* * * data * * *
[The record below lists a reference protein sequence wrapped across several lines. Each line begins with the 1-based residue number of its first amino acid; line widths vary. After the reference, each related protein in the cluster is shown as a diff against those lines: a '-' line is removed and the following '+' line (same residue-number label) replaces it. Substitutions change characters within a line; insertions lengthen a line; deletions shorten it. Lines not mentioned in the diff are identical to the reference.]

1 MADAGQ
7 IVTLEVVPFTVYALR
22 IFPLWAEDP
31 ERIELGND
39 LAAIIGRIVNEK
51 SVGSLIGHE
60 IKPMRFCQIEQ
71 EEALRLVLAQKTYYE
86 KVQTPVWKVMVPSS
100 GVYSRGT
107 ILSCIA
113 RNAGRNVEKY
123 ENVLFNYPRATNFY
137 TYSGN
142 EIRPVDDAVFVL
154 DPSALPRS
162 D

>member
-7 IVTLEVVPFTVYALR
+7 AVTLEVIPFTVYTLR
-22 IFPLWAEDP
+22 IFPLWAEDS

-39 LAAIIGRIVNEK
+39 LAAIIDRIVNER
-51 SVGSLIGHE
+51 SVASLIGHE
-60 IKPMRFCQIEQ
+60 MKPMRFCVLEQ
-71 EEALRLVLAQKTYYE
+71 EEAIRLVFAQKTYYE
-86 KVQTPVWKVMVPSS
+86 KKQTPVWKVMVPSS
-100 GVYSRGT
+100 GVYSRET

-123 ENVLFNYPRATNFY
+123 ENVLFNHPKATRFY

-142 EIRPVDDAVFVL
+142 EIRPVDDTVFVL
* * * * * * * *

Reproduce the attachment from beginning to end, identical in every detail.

[The record below lists a reference protein sequence wrapped across several lines. Each line begins with the 1-based residue number of its first amino acid; line widths vary. After the reference, each related protein in the cluster is shown as a diff against those lines: a '-' line is removed and the following '+' line (same residue-number label) replaces it. Substitutions change characters within a line; insertions lengthen a line; deletions shorten it. Lines not mentioned in the diff are identical to the reference.]

1 MADAGQ
7 IVTLEVVPFTVYALR
22 IFPLWAEDP
31 ERIELGND
39 LAAIIGRIVNEK
51 SVGSLIGHE
60 IKPMRFCQIEQ
71 EEALRLVLAQKTYYE
86 KVQTPVWKVMVPSS
100 GVYSRGT
107 ILSCIA
113 RNAGRNVEKY
123 ENVLFNYPRATNFY
137 TYSGN
142 EIRPVDDAVFVL
154 DPSALPRS
162 D

>member
-7 IVTLEVVPFTVYALR
+7 AVTLEVIPFTVYTLR
-22 IFPLWAEDP
+22 IFPLWAEDS

-39 LAAIIGRIVNEK
+39 LAAIIDRIVNER
-51 SVGSLIGHE
+51 SVASLIGHE
-60 IKPMRFCQIEQ
+60 MKPMRFCVLEQ
-71 EEALRLVLAQKTYYE
+71 EEAIRLVFAQKTYYE
-86 KVQTPVWKVMVPSS
+86 KKQTPVWKVMVPSS
-100 GVYSRGT
+100 GVYSRET

-123 ENVLFNYPRATNFY
+123 ENVLFNHPKATRFY

-142 EIRPVDDAVFVL
+142 EIRPVDDTVFVL